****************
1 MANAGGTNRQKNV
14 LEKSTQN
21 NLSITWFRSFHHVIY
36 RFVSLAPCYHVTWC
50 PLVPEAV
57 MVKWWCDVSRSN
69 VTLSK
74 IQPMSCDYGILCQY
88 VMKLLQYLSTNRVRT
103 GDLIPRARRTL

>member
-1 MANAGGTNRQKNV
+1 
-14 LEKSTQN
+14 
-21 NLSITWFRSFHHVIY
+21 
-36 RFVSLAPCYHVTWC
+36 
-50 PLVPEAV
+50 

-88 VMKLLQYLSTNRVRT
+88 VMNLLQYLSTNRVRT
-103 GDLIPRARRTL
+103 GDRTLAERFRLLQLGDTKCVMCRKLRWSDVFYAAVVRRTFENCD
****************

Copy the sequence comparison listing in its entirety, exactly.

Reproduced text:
1 MANAGGTNRQKNV
14 LEKSTQN
21 NLSITWFRSFHHVIY
36 RFVSLAPCYHVTWC
50 PLVPEAV
57 MVKWWCDVSRSN
69 VTLSK
74 IQPMSCDYGILCQY
88 VMKLLQYLSTNRVRT
103 GDLIPRARRTL

>member
-1 MANAGGTNRQKNV
+1 
-14 LEKSTQN
+14 
-21 NLSITWFRSFHHVIY
+21 
-36 RFVSLAPCYHVTWC
+36 
-50 PLVPEAV
+50 

-88 VMKLLQYLSTNRVRT
+88 VMNLLQYLSTNRVRT
-103 GDLIPRARRTL
+103 GDRTLAERFRLLQLGDTKCVMCRKLRWSDVFYAAVVRRTFENCD